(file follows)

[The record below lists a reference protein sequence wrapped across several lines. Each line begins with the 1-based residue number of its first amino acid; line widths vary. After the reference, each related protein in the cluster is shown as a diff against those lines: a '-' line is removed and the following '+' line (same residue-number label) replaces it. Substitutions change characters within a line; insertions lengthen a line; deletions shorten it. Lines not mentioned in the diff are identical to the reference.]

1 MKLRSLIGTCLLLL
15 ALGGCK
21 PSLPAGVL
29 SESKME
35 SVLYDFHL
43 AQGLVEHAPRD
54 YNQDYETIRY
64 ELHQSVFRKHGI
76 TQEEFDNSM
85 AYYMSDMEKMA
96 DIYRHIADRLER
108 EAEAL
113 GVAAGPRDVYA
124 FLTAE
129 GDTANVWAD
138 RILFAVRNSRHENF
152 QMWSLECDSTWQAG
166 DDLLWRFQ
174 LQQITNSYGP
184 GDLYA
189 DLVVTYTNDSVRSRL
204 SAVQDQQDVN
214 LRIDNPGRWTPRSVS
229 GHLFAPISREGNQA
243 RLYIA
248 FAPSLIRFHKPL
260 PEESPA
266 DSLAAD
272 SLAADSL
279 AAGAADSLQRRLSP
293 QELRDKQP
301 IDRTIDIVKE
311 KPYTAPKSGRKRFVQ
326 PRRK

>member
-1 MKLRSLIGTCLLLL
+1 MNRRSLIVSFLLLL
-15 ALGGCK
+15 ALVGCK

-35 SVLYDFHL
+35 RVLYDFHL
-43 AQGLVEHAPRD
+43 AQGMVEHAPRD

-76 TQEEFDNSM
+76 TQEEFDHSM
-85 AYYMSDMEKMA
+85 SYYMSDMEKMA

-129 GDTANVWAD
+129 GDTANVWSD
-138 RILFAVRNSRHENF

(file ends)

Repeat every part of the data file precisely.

[The record below lists a reference protein sequence wrapped across several lines. Each line begins with the 1-based residue number of its first amino acid; line widths vary. After the reference, each related protein in the cluster is shown as a diff against those lines: a '-' line is removed and the following '+' line (same residue-number label) replaces it. Substitutions change characters within a line; insertions lengthen a line; deletions shorten it. Lines not mentioned in the diff are identical to the reference.]

1 MKLRSLIGTCLLLL
15 ALGGCK
21 PSLPAGVL
29 SESKME
35 SVLYDFHL
43 AQGLVEHAPRD
54 YNQDYETIRY
64 ELHQSVFRKHGI
76 TQEEFDNSM
85 AYYMSDMEKMA
96 DIYRHIADRLER
108 EAEAL
113 GVAAGPRDVYA
124 FLTAE
129 GDTANVWAD
138 RILFAVRNSRHENF
152 QMWSLECDSTWQAG
166 DDLLWRFQ
174 LQQITNSYGP
184 GDLYA
189 DLVVTYTNDSVRSRL
204 SAVQDQQDVN
214 LRIDNPGRWTPRSVS
229 GHLFAPISREGNQA
243 RLYIA
248 FAPSLIRFHKPL
260 PEESPA
266 DSLAAD
272 SLAADSL
279 AAGAADSLQRRLSP
293 QELRDKQP
301 IDRTIDIVKE
311 KPYTAPKSGRKRFVQ
326 PRRK

>member
-1 MKLRSLIGTCLLLL
+1 MNRRSLIVSFLLLL
-15 ALGGCK
+15 ALVGCK

-35 SVLYDFHL
+35 RVLYDFHL
-43 AQGLVEHAPRD
+43 AQGMVEHAPRD

-76 TQEEFDNSM
+76 TQEEFDHSM
-85 AYYMSDMEKMA
+85 SYYMSDMEKMA

-129 GDTANVWAD
+129 GDTANVWSD
-138 RILFAVRNSRHENF